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I left management consulting to become a flying trapeze teacher

  • David Paasche is a flying trapeze instructor in Dallas who left consulting to do circus full-time.
  • He was approaching a six-figure salary and now earns $15 an hour, but he is more fulfilled and happier.
  • This is what his work looks like, as writer Christine Gilbert put it.

This narrated essay is based on a conversation with David Paasche, a 25-year-old flying trapeze instructor in Dallas, Texas, about his job. It has been edited for length and clarity.

I grew up in New Jersey and went to Brown University for undergrad. My first experience with partner acrobatics was when I was President of the Brown Aerial Arts Club.

In 2019, I graduated and moved to San Francisco for an entry-level management consulting analyst role at Altman Vilandrie & Company. We focused on the telecommunications, media and technology sectors. My daily role was to do market research, create Excel sheets and create PowerPoint slides to present our findings. I was about to earn a six-figure salary.

I was thrilled to have a job right out of college that paid very well, where I worked with smart, interesting people. I liked work and worked 12 to 15 hours a day.

While working there I started flying trapeze in my free time

I went to the San Francisco Circus Center looking for a partner acrobatics class. They didn’t have any, so I thought, Maybe I’ll try that flying trapeze thing.

Flying trapeze involves swinging back and forth on a trapeze bar over a net while throwing tricks. The goal is to get off the bar, do some kind of trick (flip or twist) and get caught by someone who is in another trapeze, hanging upside down by their knees.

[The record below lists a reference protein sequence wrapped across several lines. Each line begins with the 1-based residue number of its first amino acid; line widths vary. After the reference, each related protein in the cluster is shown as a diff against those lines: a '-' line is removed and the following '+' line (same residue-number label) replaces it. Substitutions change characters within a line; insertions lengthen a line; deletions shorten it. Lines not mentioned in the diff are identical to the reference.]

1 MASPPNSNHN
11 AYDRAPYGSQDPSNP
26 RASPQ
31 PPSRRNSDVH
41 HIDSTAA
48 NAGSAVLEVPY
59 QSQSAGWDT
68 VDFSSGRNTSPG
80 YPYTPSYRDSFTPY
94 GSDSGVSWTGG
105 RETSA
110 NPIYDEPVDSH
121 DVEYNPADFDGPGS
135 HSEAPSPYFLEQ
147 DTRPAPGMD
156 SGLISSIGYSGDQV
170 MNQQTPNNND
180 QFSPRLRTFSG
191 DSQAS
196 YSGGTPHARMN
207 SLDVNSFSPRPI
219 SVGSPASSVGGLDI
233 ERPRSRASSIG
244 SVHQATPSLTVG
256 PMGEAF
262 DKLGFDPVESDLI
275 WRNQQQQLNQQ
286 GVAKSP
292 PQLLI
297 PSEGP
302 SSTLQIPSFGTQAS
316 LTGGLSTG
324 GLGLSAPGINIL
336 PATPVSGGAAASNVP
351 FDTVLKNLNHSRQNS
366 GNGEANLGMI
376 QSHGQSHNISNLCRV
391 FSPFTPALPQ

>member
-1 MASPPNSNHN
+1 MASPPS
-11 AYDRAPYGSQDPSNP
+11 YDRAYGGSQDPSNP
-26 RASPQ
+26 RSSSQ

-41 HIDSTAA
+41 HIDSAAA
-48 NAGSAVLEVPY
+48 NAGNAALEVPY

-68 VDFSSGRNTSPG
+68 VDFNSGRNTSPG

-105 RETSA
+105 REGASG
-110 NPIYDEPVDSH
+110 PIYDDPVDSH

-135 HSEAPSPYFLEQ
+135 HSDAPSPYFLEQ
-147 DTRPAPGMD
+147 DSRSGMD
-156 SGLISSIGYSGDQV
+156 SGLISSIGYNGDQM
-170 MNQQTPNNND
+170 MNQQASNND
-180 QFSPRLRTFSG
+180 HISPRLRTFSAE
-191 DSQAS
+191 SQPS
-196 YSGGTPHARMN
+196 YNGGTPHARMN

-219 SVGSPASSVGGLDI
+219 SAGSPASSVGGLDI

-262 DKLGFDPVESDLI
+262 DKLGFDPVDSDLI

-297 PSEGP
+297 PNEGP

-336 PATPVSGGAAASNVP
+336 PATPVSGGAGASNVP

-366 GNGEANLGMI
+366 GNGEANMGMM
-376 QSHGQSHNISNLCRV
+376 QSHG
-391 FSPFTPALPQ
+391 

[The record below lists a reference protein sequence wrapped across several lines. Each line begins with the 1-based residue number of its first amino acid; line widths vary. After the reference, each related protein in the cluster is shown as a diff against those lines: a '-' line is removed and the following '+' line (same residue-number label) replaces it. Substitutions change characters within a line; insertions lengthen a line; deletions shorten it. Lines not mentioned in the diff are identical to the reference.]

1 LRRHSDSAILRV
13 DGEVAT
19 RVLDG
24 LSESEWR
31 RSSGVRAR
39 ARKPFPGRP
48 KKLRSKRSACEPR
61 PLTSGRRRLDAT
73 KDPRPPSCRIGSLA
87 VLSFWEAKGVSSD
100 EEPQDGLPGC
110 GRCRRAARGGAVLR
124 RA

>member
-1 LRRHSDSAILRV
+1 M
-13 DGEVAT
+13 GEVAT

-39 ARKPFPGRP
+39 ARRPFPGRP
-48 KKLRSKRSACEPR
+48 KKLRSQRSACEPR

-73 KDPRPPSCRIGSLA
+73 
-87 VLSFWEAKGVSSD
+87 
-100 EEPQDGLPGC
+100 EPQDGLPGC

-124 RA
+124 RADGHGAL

As I continued to take classes, there was this slow shift to circus as a possible career. The physicality of the circus was important for this change. In consultation you use your mind, but in the circus you use both your mind and your body. You have to be strong and flexible. There’s the intellectual element to bring your artistic vision to life and the mental training you need for the big stuff.

I was in the circus gymnasium and I saw the people who had done professional shows and been part of big troupes, and they felt like the people I wanted as professional role models.

Then COVID-19 happened and my work became remote

Circus gyms have also closed. I moved back to New Jersey and was working on a tough project. My life was to wake up, work and sleep. I think it accelerated my job change. The experience probably wore me out a little faster than it otherwise would have.

A flying trapeze rig opened up on Long Island and I started training again. I was planning on visiting my girlfriend in Florida, and one of the people on the platform recommended I visit Momentum Academy, a circus gym in Port Saint Lucie with flying trapeze.

I spoke to the owner of Momentum, and he gave me the opportunity to work there. Because I was at a high skill level, Momentum offered me the opportunity to teach some of their recreational classes a few weeks after my time there.

I had a little safety net to make the change. I was on a consulting sabbatical to learn trapeze, so I had a three-month period to go teach as well. I went down and started on January 3, 2021.